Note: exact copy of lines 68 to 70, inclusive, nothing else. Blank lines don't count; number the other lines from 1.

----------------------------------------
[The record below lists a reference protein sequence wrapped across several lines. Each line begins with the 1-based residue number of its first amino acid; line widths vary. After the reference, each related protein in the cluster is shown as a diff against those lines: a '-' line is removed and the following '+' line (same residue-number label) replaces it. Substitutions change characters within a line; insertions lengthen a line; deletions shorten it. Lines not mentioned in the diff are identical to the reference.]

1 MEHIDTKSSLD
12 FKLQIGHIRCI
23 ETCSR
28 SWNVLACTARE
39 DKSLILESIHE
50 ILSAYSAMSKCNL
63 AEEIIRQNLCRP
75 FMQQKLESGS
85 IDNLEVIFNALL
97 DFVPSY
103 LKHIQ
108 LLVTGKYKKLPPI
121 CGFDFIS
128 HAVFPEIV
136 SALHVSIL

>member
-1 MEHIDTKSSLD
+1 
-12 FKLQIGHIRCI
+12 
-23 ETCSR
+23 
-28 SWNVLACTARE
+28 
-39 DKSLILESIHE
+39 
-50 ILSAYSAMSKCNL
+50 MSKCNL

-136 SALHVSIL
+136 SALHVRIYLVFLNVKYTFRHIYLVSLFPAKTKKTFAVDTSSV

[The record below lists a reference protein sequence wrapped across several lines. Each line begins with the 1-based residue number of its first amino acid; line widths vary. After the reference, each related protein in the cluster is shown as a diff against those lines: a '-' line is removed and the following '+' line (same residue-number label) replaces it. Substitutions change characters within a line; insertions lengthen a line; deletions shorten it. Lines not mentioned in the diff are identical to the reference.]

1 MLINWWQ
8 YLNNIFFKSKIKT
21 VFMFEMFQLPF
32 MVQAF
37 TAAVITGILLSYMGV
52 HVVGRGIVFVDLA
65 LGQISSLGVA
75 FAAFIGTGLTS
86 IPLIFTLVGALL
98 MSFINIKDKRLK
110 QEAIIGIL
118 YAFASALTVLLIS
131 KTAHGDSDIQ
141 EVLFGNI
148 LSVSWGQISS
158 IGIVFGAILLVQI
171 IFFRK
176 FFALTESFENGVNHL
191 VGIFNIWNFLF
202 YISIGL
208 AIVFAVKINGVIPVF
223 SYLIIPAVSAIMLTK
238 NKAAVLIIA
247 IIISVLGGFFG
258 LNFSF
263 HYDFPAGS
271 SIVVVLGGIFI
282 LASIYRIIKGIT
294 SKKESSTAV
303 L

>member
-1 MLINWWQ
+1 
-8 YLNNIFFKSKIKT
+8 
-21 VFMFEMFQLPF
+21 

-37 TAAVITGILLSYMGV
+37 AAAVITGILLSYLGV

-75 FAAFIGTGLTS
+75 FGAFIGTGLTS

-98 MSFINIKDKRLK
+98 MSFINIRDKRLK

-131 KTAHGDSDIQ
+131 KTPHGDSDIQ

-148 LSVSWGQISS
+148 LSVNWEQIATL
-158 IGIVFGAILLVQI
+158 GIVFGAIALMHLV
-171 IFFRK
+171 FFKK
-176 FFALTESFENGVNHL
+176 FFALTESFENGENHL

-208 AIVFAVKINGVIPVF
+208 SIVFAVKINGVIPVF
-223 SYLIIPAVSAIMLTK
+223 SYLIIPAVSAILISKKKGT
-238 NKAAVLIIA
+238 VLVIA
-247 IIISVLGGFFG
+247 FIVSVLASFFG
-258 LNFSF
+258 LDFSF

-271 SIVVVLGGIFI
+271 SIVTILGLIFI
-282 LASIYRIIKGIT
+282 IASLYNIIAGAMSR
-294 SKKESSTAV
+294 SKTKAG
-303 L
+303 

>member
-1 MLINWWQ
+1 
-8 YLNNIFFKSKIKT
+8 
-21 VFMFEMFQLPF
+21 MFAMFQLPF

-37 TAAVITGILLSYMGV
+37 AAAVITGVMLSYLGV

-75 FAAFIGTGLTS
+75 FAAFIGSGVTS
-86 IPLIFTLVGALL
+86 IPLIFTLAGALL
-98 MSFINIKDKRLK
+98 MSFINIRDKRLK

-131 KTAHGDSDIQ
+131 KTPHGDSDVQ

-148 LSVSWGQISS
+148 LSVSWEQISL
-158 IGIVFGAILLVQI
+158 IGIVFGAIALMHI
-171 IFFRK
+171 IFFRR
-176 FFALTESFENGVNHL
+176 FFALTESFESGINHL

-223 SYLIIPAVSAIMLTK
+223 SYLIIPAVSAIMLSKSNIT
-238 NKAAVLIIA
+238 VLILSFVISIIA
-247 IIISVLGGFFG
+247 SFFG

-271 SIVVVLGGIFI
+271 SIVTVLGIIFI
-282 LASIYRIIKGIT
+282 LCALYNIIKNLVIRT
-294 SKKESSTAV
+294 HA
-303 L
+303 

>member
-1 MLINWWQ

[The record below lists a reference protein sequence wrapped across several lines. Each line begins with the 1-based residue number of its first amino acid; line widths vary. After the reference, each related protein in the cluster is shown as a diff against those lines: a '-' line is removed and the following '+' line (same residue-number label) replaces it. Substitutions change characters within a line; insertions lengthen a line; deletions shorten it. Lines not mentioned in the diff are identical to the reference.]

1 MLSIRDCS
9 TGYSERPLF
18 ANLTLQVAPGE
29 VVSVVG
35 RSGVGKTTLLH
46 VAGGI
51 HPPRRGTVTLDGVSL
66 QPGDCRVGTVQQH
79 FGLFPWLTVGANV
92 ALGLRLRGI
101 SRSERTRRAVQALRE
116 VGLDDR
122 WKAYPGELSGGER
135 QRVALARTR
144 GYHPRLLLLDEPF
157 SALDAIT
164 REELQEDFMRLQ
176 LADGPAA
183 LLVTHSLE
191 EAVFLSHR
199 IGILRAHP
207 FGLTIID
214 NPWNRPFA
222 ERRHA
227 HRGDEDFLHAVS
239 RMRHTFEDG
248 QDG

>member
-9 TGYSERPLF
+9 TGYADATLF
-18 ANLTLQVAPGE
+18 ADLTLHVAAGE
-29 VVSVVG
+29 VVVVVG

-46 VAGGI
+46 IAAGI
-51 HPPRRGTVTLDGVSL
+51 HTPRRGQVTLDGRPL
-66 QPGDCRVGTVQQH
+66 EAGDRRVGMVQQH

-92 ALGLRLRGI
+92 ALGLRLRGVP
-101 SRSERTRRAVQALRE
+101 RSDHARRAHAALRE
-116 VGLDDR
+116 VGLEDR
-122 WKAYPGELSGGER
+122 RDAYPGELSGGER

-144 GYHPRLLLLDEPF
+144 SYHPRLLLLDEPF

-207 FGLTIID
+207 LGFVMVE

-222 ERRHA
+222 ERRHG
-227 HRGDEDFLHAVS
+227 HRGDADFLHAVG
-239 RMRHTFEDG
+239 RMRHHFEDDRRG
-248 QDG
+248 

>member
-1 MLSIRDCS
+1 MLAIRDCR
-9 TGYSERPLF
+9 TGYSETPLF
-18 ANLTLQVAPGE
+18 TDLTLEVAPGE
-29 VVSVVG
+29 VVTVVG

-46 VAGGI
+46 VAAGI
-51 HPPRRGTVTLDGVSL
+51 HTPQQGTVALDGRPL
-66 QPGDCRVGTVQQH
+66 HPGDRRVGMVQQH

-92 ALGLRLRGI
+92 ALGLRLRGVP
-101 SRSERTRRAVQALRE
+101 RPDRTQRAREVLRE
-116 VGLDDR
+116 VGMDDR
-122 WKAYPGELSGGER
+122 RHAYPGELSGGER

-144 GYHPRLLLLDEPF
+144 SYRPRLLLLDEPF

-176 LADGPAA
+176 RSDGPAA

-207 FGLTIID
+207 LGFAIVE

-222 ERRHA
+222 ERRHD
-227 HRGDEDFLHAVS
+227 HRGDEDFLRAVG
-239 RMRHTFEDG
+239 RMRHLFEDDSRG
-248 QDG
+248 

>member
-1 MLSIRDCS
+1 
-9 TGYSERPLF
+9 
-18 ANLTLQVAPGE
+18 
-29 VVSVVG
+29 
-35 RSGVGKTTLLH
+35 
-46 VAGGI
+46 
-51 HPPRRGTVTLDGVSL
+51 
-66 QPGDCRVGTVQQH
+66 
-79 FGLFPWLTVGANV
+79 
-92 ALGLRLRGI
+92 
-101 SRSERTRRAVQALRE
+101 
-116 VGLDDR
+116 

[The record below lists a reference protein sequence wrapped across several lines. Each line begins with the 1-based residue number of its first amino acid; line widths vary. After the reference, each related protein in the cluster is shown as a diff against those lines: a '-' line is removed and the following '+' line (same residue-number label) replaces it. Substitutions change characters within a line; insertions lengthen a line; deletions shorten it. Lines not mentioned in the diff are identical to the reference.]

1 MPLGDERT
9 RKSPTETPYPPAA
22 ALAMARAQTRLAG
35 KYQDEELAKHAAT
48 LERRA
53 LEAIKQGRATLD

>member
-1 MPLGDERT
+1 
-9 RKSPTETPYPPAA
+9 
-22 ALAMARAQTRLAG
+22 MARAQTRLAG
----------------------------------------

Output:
-21 VFMFEMFQLPF
+21 

-37 TAAVITGILLSYMGV